** updated 4/17/20

Like many, we are being forced to embrace a new normal right now and finding  the easiest ways to cut costs right now. We must admit as well that we are deeply thankful for our years of learning about frugal living and following a budget as those skills are practically essential today.

We also remembered this story on an unbelievable family (the Fatzingers) that had lots of kids, lived debt free, and could still afford college and retirement. They lived on a single income that was nice but certainly not outrageous. Talk about #goals!

We were duly impressed by this family’s commitment and budgeting skills,  and have been reminded of all the easiest places to cut costs each month. Paying attention to these tweaks can make a really big difference in times when we need the extra savings.

Food

Now: We talk about food all the time, but it really is the biggest place to save money every month and it’s one of our largest expenses. Time to do meal planning, only buy what’s on the list, maximize coupons and store specials. The extra savings each trip adds up, and we are thankful for any places to lower the budget.

Later: Same plan!  This is absolutely the BEST plan for saving money each month in an ongoing way. However, also consider how important a Starbucks treat is or if that dinner out is really worth it. A trip through fast food drive-thru can really do damage to the food costs each week if not considered carefully first.

Entertainment

Granted, the Fatzinger family has 13 kids. That’s basically enough people to never be bored for any reason, without the need for any additional stimuli. How handy to have such a large built-in entertainment crew.

Now: Our entertainment budget has reduced dramatically these past couple of weeks as we have found new ways to stay engaged at home. Board games, books, and art projects have become treasured ways to fill time.

Later: For the future though – do you really need cable? Why not stream favorite shows and important sports games? As for cell phones and internet service, it may be time to take a long hard look at your plan and how much data you really need. We are increasingly our time on devices at younger and younger ages. Maybe declaring a few “technology-free” nights at home can save some money while building family bonds again.

Exercise/Sports

Now:  Well, very little money spent here currently. We are getting creative with home workouts and using the coupons from these stores to buy just a couple of supplemental items to help.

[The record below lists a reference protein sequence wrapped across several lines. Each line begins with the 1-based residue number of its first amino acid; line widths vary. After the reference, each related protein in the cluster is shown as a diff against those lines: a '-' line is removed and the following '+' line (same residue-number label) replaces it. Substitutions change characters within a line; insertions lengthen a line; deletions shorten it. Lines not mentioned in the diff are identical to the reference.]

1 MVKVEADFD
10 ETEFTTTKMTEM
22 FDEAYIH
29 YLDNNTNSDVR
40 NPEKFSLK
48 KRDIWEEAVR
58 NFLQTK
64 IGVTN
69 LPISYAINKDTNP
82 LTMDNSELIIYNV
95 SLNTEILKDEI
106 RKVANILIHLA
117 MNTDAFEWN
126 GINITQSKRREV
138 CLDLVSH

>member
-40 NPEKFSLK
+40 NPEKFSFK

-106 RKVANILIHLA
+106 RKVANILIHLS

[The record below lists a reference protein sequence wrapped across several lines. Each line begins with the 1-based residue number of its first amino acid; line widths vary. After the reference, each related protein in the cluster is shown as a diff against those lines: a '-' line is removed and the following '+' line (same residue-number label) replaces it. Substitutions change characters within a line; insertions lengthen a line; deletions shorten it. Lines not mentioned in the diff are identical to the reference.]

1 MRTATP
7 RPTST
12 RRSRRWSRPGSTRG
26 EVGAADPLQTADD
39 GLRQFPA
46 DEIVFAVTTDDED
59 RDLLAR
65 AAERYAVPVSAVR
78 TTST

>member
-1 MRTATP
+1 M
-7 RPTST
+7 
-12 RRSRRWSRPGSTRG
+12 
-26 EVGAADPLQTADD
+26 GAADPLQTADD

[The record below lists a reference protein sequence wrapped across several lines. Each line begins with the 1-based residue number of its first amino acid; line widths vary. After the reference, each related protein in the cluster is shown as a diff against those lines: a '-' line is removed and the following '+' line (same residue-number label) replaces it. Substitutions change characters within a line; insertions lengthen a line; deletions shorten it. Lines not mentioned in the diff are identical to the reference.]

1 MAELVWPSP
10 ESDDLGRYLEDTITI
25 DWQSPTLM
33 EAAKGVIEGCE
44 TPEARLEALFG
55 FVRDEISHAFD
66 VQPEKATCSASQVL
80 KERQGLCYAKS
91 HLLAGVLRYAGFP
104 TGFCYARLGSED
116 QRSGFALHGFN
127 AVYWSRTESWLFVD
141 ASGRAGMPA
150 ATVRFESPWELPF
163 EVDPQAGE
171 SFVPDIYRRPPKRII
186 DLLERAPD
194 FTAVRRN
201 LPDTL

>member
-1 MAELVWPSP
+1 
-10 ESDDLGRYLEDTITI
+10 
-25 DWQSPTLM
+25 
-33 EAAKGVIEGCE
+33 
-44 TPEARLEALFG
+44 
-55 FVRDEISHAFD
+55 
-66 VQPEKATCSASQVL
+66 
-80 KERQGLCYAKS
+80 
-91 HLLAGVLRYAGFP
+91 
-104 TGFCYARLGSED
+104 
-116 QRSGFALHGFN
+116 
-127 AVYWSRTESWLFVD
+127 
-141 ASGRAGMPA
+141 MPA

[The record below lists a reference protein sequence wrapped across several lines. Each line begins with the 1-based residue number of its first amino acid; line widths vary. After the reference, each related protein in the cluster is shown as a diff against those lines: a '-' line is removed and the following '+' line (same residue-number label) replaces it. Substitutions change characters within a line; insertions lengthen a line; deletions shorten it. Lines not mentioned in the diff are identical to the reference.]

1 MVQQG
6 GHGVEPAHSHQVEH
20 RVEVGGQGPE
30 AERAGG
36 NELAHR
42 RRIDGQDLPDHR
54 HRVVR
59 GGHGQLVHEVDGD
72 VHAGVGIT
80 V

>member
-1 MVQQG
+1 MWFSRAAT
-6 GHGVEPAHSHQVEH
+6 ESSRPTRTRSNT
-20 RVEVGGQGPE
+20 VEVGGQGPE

Later: Sports are a big opportunity to save money for our family. We  already do everything we can to cut costs on sports. We’ve had kids help pay for sports, shopped second hand for used gear, acted as coaches to help cut the registration fees, etc. We also use online exercise videos, started running and used our local Rec Center to avoid paying for gym memberships.

Miscellaneous spending

Now: Again, with no places to go and not much to do it’s amazing how little is spent on miscellaneous spending. Every purchase has become a chance to weigh it’s value against it’s cost to be sure we really need it.

Later:  Now that we’ve reduced the entertainment budget, saved on monthly food costs,  and reevaluated those miscellaneous expenditures we hope to keep this practice for the future too. No more accidentally buying clothing that isn’t needed.  Turns out we can resist the new set of bedding for the kids room.

We can never control car repairs or medical emergencies that crop up unforeseen. But we’ve stopped the $5-$20 purchases that were happening without thought.

We have a whole new mindfulness around shopping and spending. In fact, before purchasing any item we ask these questions:

  • Do we really need this? Is there something similar already available that we own?
  • Is it possible to find this at a thrift store/consignment shop?
  • Will this last?

In all truthfulness, people with modest incomes have already practiced this approach to each of these categories based on necessity. The discipline of frugality comes with keeping that intentional financial savvy, even when incomes increase.

That’s the true inspiration of the Fatzinger family and this pandemic and we can use this to keep ourselves on track in the future too!

Hi, I'm Ayse! I am a mom of three wonderful children and originally began working as a librarian. Now, I love to write! I am an avid coupon finder, deal expert, and lover of anything that can save money without compromising on quality.